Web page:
Earthquakes in the Time of COVID-19

Puerto Ricans are facing a multitude of tough challenges right now. 2020 has been far from kind to the island and its residents, throwing challenge after disaster after threat at them.

Puerto Rico’s earthquake sequence rumbles on. For a few weeks, it seemed things were quieting down. I’d begun to wonder if it was finally petering out, but then came July 3rd, and two substantial earthquakes that let us know that the southwestern region of the island isn’t going to see an end to the shaking any time soon. And that’s just the start of the troubles plaguing the island.

Many of us are struggling in the face of this pandemic (especially those of us living in countries whose leadership didn’t take effective measures to contain the novel coronavirus, and are now facing ever-increasing rates of infection and death). But being hit with a murderous virus while the earth is nearly constantly shaking, and you’ve lost your home just when you most need to shelter in place, is extra horrible.

The scene in southwestern Puerto Rico’s towns is stark:

The quakes devastated La Luna. “We had never experienced a thing like this,” William Ducós, a La Luna resident, told Direct Relief staff in Spanish. “It felt like everything was falling. You could not walk. You could not even move… Everything was dark when I went out and one of the balconies of one of the houses had fallen down in the middle of the road. My neighbors were crying because they had lost their house.”

Direct Relief staff members traveling to the neighborhood in mid-May found that many of the community’s houses had either been destroyed or were badly damaged and surrounded by debris.

“It’s house after house after house, completely collapsed,” said Ivonne Rodriguez-Wiewall, Direct Relief’s Puerto Rico advisor.

Image shows a pink house collapsed on a car.
Collapsed house in Yauco, Puerto Rico. Credit: maryamarce (CC BY-SA 4.0)

There is unfortunately no sign that the sequence will end soon. Such sequences can rumble on for years, even decades. I highly doubt Puerto Rico’s earthquakes will continue that long, but the next few months will almost certainly be a continuation of the last several.

And as if a pandemic and seismic sequences weren’t enough to be dealing with, hurricane season is coming:

Jose Burgos, Commissioner of Commonwealth of Puerto Rico, who is responsible for all of the island Emergency Management Bureau (PREMB), said he continues to work with all of the island’s mayors to make sure mistakes made during Hurricane Maria don’t repeat themselves.

He also wants to determine the best locations for storm shelters during the pandemic.

“We got remember to remain socially distant even in shelters; for example, places we thought we could shelter 200, can now possibly hold 100,” Burgos said.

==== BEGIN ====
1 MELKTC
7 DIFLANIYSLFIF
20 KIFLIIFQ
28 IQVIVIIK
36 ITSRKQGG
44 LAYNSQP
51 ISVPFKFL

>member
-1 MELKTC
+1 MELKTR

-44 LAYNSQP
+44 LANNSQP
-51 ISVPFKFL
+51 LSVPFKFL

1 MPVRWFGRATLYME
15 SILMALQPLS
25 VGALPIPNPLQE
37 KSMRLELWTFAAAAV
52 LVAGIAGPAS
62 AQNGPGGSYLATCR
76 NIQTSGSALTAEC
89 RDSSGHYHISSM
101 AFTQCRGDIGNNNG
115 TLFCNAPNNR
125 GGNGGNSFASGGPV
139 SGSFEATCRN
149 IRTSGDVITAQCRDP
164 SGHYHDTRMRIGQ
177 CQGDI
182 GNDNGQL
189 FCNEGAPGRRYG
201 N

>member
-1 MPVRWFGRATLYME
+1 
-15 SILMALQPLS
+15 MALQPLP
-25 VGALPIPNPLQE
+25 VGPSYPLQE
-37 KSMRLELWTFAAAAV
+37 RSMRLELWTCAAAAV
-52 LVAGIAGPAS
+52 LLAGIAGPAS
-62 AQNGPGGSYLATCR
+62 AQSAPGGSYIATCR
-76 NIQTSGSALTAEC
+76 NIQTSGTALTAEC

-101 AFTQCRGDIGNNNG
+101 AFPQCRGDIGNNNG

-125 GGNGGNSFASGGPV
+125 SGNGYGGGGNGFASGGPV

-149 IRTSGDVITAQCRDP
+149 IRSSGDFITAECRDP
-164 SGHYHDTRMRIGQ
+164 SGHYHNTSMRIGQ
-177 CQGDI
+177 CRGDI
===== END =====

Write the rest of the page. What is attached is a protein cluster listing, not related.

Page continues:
He said to make matters worse several shelters were damaged and no longer safe because of the earthquakes.

As if all of that isn’t bad enough, the island still hasn’t recovered from the damage caused by Hurricane Maria:

In Puerto Rico, even basic infrastructure isn’t back to normal. “There’s still plenty of simple things, like traffic lights still aren’t working since Maria. At first – that first year, year and a half, second year – we were like, ‘right, eventually it’ll get fixed,’” says Raimundo Espinoza, founder of Puerto Rico-based environmental nonprofit Conservación ConCiencia, a conservation organization that’s been helping coastal communities bounce back after recent disasters. “But then we kind of just lost confidence in that.” Last year, there were still 30,000 families living under blue tarps that had been established after Maria.

Plus there’s a drought on:

More than 26% of the island is experiencing a severe drought and another 60% is under a moderate drought, according to the U.S. Drought Monitor. Water rationing measures affecting more than 16,000 clients were imposed this month in some communities in the island’s northeast region.

2020 has absolutely not been Puerto Rico’s year.

But it’s not all gloom and doom. Despite disasters both natural and political, Puerto Rico has mounted a very effective campaign against the coronavirus.

[S]everal science-based organizations, experts, and private labs joined forces to ramp up testing. They got creative, and thanks to their efforts Puerto Rico went from the bottom of the list to administering more than 100,000 molecular tests for the virus.

They’re staying on top of it, and the citizens are doing their best to surmount all of the challenges being thrown their way. They’re an amazing and resilient bunch of folks!

If you’re in Puerto Rico and need assistance, FEMA has a good list started here. If you’re outside of Puerto Rico and want to help, you can find ways to assist here.

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